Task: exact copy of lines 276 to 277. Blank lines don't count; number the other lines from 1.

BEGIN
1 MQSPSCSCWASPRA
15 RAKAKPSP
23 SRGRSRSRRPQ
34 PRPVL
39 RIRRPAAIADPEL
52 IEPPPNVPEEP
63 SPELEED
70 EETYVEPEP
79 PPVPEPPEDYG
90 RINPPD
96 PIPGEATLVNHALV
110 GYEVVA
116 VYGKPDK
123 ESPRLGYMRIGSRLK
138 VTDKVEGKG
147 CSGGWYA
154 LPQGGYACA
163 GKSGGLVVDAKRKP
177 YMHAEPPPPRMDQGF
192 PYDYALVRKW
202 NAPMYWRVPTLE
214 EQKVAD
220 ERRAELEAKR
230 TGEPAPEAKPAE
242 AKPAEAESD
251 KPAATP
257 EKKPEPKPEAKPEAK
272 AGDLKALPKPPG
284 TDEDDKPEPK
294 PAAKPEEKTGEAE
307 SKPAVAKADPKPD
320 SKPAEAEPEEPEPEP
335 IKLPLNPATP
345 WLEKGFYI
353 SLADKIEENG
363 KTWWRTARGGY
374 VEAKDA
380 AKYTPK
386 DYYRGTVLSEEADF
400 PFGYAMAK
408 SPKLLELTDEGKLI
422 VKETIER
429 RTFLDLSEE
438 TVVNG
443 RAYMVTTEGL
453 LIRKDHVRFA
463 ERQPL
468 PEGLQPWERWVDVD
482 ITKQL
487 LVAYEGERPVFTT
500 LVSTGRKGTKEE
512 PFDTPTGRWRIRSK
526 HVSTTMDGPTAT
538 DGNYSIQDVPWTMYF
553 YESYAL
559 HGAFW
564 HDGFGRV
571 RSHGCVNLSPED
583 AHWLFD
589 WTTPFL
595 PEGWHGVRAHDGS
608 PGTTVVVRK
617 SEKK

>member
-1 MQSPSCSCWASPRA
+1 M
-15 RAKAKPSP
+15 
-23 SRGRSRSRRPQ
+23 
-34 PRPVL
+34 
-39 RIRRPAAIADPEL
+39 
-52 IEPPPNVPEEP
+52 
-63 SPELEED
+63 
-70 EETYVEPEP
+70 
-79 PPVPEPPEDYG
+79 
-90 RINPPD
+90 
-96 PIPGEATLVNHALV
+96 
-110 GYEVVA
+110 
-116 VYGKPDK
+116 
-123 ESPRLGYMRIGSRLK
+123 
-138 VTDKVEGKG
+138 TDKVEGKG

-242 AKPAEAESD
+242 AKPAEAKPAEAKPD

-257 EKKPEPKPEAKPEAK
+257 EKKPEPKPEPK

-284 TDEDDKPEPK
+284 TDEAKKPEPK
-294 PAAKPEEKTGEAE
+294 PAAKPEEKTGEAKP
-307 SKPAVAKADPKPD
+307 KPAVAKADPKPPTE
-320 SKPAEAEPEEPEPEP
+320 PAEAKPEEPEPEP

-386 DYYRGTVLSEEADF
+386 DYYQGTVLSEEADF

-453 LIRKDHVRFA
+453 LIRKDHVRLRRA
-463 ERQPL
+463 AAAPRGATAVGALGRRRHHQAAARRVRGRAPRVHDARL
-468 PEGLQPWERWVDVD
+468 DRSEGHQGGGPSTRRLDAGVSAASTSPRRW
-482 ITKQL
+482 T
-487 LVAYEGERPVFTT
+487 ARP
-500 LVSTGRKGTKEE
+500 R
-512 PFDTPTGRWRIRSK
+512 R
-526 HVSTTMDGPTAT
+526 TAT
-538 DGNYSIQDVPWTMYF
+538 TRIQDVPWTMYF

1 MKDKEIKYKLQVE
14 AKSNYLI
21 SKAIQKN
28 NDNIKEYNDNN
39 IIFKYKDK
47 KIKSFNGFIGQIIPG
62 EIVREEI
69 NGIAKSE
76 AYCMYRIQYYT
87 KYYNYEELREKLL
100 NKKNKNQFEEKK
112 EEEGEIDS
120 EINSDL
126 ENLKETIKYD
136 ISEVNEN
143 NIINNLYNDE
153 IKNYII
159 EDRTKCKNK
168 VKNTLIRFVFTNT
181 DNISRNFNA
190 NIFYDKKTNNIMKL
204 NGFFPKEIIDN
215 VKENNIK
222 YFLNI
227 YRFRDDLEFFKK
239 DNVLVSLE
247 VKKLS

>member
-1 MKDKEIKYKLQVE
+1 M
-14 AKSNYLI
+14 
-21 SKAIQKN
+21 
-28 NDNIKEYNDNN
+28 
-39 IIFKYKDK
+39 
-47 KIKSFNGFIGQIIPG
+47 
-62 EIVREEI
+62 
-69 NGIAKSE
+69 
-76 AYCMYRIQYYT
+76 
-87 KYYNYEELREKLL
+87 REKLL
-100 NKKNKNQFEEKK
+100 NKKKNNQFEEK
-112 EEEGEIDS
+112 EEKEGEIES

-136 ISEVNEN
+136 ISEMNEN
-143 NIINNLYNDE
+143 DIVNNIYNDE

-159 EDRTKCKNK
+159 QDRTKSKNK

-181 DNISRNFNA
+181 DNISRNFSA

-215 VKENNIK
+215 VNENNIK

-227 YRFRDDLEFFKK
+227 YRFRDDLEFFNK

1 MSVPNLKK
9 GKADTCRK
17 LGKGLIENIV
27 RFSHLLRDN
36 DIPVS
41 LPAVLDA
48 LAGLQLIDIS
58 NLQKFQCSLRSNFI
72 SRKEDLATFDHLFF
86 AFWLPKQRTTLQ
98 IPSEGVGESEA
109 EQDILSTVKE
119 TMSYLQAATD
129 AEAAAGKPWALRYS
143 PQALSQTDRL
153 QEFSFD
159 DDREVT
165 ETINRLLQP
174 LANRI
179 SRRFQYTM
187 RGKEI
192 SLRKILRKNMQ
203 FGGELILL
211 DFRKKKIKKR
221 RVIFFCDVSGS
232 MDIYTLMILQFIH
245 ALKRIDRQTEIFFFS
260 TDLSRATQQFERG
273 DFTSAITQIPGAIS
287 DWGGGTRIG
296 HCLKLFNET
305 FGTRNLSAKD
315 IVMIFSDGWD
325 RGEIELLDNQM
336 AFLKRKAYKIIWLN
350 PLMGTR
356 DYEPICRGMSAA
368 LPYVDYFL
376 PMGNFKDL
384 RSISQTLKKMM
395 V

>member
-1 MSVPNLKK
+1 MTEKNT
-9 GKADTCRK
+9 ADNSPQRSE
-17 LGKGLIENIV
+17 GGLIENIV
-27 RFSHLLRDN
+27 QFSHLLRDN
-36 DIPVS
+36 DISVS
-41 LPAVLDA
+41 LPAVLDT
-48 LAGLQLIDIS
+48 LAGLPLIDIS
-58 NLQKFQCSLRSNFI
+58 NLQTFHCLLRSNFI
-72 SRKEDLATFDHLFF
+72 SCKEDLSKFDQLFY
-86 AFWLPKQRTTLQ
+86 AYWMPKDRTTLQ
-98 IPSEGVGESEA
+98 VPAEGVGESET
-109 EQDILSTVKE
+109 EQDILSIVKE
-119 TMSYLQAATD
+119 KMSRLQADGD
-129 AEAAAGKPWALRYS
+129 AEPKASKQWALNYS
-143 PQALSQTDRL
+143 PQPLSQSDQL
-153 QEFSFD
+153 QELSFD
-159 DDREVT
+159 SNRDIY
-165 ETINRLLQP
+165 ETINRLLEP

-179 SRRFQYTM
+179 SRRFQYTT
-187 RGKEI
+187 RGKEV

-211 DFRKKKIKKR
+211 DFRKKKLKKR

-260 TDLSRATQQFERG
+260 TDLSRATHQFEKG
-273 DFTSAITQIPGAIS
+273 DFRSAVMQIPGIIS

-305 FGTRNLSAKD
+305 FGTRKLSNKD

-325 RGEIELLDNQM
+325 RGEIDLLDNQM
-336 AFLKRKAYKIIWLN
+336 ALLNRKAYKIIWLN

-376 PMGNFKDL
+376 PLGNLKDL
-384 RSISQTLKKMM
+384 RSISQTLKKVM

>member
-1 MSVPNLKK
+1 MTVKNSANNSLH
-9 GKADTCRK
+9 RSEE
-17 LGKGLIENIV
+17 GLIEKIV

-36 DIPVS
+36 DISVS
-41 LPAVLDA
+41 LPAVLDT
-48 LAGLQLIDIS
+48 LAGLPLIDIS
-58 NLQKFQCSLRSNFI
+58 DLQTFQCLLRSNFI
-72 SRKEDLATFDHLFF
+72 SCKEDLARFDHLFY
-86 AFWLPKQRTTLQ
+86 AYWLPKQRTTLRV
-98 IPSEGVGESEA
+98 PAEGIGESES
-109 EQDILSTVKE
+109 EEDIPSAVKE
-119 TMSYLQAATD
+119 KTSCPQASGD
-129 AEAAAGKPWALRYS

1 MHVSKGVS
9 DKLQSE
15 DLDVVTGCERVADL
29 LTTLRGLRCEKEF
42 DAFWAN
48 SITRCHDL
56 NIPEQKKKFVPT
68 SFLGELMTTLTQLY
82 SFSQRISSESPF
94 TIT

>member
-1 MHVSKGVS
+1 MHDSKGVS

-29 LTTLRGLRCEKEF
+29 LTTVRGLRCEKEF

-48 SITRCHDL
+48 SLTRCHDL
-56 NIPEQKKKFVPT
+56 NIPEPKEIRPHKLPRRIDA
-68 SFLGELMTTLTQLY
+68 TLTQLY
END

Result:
+260 TDLSRATHQFEKG
-273 DFTSAITQIPGAIS